Author: Gary Hibberd

Date: 24th June

 

To many, it would appear that Cybercrime is a distant thing; Something you hear about on the NEWS but doesn’t affect you.

But in truth, it is on the increase, and it highly likely that you’ll be affected directly or indirectly over the coming years.

But why is Cybercrime on the rise?

 

Where there’s FUD, there’s money

It was once said that “where’s there’s mud, there’s money”, meaning that anyone doing things that others weren’t willing to do (i.e. works in mud), would be paid handsomely.

But today, the axiom is used by Cybercriminals who understand that where there is Fear, Uncertainty and Doubt, they can make money. 

At current count, there are approximately 7.5 billion people on this planet, and 4.5 billion of them are using the internet. And let’s be honest; most don’t understand how the internet works or how it operates. But why should they? There are approximately 1.4 Billion cars being driven around the world, but not many people know how the combustion engine works!

But if these numbers seem big, they pale into insignificance when you compare them to the number of devices that we use, which are connected to the ‘Internet of Things’ (IoT). That number currently stands at around 26.66 billion devices. That’s approximately 3 devices for every man, woman and child on this planet.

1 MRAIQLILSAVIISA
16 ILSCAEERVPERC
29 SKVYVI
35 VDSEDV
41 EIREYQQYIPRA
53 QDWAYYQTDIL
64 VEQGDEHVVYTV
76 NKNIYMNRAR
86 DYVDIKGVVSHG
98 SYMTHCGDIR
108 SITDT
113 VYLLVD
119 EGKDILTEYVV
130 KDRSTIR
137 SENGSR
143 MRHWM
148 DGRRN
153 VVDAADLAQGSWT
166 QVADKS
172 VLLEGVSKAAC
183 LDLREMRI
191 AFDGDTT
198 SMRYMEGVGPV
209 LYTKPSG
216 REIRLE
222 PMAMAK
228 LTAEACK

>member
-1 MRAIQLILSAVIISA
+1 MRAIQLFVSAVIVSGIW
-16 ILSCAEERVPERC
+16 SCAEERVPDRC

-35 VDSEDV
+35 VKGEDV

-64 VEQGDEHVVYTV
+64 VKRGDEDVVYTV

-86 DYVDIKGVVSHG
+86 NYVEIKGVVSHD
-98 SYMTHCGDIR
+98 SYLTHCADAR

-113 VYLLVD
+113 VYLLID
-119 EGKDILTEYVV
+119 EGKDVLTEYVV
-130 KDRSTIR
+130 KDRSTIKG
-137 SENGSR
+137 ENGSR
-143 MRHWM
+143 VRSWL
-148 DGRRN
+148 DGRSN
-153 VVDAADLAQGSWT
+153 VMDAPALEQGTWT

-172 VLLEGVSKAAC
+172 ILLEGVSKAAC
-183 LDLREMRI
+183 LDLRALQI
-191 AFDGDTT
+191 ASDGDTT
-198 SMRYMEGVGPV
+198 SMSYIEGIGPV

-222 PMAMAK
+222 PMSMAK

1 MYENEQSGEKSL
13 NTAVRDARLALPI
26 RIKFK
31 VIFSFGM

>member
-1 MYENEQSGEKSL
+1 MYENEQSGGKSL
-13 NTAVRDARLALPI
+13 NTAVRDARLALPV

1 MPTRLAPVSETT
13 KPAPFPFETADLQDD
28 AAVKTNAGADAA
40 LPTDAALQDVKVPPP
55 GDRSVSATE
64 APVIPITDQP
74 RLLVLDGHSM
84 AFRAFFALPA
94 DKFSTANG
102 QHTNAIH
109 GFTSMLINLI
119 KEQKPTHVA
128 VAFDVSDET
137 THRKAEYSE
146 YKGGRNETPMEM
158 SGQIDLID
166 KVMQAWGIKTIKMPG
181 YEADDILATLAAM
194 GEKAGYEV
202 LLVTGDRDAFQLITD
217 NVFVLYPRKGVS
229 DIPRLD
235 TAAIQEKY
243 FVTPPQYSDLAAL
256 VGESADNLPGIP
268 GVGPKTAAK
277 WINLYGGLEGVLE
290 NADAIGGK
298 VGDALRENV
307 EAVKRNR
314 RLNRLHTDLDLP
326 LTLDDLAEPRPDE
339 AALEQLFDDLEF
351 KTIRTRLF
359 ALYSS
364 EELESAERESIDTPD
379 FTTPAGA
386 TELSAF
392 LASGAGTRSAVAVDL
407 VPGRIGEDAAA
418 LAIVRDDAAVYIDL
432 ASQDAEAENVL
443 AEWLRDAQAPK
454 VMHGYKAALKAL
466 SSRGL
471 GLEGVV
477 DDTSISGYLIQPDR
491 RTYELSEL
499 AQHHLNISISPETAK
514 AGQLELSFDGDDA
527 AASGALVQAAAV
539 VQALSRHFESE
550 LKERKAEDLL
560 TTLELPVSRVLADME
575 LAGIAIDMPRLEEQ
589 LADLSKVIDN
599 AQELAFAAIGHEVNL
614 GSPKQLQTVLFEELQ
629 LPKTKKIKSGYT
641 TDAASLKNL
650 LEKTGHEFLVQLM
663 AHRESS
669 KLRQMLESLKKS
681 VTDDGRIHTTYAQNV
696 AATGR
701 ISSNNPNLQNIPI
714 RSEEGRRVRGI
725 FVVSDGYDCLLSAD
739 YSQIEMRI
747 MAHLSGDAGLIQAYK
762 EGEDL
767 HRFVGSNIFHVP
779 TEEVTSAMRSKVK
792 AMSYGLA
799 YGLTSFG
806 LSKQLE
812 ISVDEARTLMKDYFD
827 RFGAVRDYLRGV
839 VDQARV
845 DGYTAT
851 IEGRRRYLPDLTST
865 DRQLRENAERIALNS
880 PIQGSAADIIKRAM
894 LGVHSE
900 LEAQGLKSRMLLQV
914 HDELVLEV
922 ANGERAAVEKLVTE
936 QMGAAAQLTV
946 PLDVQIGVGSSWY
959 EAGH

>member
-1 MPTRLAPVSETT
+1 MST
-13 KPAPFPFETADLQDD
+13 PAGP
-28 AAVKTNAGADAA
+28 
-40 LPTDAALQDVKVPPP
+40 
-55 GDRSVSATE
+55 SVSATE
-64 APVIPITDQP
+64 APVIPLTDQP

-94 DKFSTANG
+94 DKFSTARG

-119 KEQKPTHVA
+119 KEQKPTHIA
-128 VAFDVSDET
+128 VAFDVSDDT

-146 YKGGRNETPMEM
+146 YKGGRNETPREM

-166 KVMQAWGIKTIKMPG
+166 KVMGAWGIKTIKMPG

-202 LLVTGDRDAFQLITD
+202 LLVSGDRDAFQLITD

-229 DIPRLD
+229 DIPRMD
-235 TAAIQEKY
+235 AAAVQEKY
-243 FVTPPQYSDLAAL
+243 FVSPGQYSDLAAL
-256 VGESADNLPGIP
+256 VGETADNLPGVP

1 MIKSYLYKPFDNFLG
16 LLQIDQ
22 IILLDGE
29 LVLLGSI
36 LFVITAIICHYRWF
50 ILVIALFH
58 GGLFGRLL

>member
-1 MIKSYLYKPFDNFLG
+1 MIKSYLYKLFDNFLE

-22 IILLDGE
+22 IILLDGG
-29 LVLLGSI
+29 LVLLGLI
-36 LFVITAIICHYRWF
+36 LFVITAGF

Cybercriminals know that there are a lot of people sharing data online at an alarming rate, and more than this; Many are spending money via these devices.

 

Show me the money; The cost of Cybercrime

If we consider just one aspect of Cybercrime, Ransomware we will begin to see why Cybercrime is so attractive to criminals. Ransomware is where a computer is infected with a virus which encrypts all the data upon it (and often all computers attached to it). Once this happens, the victim cannot access their files.

The Cybercriminal doesn’t care what these files are. They will happily attack hospitals, law enforcement, schools, individuals, small businesses and large enterprises. Quite often, the target isn’t selected; they are merely caught in the net.

According to the “AON 2020 Cyber Security Risk Report,” the financial impact of Ransomware in 2021 will reach $20 Billion (around £15 Billion). 

Remembering this is just ONE approach taken by Cybercriminals, it is easy to see why committing Cybercrime is so attractive.

 

Crossing state lines

Committing a traditional crime, such as bank robbery, fraud etc. often required the criminal to visit the victim and carry out their crime. But with our increasingly interconnected universe, a Cybercriminal can be sitting in the USA, attacking a company based in Switzerland, with customers located in the UK, Germany, Russia, etc. 

In this situation; Who is investigating the crime? Where did the crime take place? The USA? The UK? Switzerland? International laws on Cybercrime are staggeringly confusing, and law enforcement just isn’t equipped or funded to fight these crimes (yet), and Governments need to invest more heavily in this area.

Cybercriminals know this. They also know that quite often victims will either be too embarrassed to inform law enforcement, or won’t know that they should. In my experience, when I speak to those affected by Ransomware, or mandate fraud, the order of calls they make are;

1. IT Service provider

2. Bank